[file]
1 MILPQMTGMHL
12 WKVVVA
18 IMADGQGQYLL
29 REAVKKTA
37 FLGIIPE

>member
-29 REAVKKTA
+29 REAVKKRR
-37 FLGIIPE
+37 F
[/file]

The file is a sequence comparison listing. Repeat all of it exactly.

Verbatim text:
1 MILPQMTGMHL
12 WKVVVA
18 IMADGQGQYLL
29 REAVKKTA
37 FLGIIPE

>member
-29 REAVKKTA
+29 REAVKKRR
-37 FLGIIPE
+37 F